The Faces (Helping the Faces) of Autism: Meet Brittany (Pt. 1)
Meet Brittany an Occupational Therapist at Red Door Pediatric Therapy in Bismarck, ND and Owner/Facilitator at H.I.P.P. Kids Therapy in Mandan, ND. She works with many children with Autism, as well as those without. I believe not enough people know about Occupational Therapy and how it can help children, but I will leave it up to the expert to explain better! I debated putting both of Brittany's jobs together for today's post, but instead broke it up into a 2 part post as each is important. First up is her work with Red Door!
Occupational Therapist, Red Door Pediatric Therapy in Bismarck, ND
What made you choose your field?
I have always enjoyed working with and being around kids, therefore I knew I wanted a profession that would allow me to do so. Being an Occupational Therapist allows me to do that everyday, and I LOVE my job!
Tell me a little about how your job relates to working with children with ASD:
Occupational therapy (OT) helps people of all ages to independently participate in meaningful “occupations.” Occupations are activities that people do every day to occupy their time and provide meaning to their life. Occupations include things that are expected of them, as well as activities of daily living. These are things we have to do daily, such as getting dressed, eating, bathing, toileting, etc. These are daily life skills that we want children to be able to be complete independently and successfully. OT also assists children in meeting developmental milestones, which are required to be successful within their environments, such as their home, school, and when interacting with peers.
Why is this therapy important for a large percentage of kids with ASD?
Therapy can play an important role for all children with ASD. They may have difficulty with being able to initiate and complete daily self care activities on their own. Occupational therapy can assist with providing specific strategies in order to make these tasks easier and more achievable. Children with ASD may have difficulty with the ability to process sensory input from within their environment. They may be sensory defensive, meaning they are sensitive to particular sounds, touches, or textures. While other children with ASD may be sensory seeking, meaning their body “craves” movement/input. This may appear as excessive crashing, jumping, or seeming to always be “too rough”. Occupational therapists can assist in determining what specific sensory input they may benefit from. They may also have increased difficulty with transitions and changes within their routines, leading to overall limited coping/calming skills. OT can assist with developing strategies to assist with these challenges.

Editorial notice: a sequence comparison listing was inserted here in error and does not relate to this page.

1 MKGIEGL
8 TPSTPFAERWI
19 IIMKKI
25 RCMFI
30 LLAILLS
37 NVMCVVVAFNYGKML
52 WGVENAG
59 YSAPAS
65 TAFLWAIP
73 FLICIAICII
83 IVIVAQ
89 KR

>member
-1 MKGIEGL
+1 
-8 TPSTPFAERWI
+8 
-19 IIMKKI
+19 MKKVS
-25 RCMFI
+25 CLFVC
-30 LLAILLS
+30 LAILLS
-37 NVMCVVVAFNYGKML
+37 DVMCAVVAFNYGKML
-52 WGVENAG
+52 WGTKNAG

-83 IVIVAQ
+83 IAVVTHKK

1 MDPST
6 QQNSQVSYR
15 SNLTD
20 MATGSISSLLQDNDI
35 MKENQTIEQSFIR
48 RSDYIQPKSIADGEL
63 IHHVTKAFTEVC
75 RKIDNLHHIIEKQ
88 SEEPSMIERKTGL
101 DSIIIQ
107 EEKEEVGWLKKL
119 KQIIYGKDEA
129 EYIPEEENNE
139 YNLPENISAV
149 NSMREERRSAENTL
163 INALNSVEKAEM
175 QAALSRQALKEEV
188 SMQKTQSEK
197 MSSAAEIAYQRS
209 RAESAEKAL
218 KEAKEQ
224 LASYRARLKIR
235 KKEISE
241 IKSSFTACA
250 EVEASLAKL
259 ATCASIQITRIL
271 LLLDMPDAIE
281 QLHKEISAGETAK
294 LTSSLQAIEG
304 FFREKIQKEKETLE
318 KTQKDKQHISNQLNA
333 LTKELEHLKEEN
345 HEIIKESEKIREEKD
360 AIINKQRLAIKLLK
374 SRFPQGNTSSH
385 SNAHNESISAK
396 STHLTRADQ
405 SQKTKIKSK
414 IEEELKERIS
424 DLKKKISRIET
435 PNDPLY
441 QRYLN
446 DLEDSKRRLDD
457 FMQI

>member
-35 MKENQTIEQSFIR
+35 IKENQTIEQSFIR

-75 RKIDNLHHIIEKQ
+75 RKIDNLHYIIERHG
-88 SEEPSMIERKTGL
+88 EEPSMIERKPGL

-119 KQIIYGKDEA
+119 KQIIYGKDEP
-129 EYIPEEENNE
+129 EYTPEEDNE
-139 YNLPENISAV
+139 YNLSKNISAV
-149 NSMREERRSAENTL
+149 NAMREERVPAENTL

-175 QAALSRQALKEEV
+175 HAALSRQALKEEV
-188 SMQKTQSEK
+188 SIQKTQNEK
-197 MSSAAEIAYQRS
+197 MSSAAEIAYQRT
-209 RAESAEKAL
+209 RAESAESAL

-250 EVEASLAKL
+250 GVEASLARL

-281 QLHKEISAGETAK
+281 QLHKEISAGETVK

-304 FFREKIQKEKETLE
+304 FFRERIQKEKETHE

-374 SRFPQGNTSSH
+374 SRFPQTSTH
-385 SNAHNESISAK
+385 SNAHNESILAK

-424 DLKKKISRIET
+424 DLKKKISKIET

What is the most rewarding part of your chosen profession?
I truly love working with kids and there is never a dull moment! It is great to see and be apart of all of their excitement! It's so rewarding to see them progress and reach milestones and goals, that were once challenging for them. It is also rewarding to work with such dedicated parents and families and to be apart of their journey as well.
Anything else that you feel is important to let others know about working with kids with ASD?
As with any diagnosis, early intervention is key. The earlier services can begin, the more adaptations and strategies can be provided to allow children to continue to develop and meet milestones that are age appropriate and typical of their peers.
If you have concerns about your child's daily living skills, eating issues, or any sensory problems to name a few of the things OT can help with, Red Door, as well as most other local rehabilitative therapy centers, offers a free screening to determine whether your child may need to pursue a more in depth evaluation. My children go to Red Door, so I will admit to the bias I have. They are AMAZING! You can reach them through their contact form HERE or call the Bismarck location at 701-222-3175
If you suspect your child may have an Autism Spectrum Disorder, there are great supports in the community. One of my favorites is BisMan Autism Families on Facebook, the people there can help guide you in the right direction, through the process.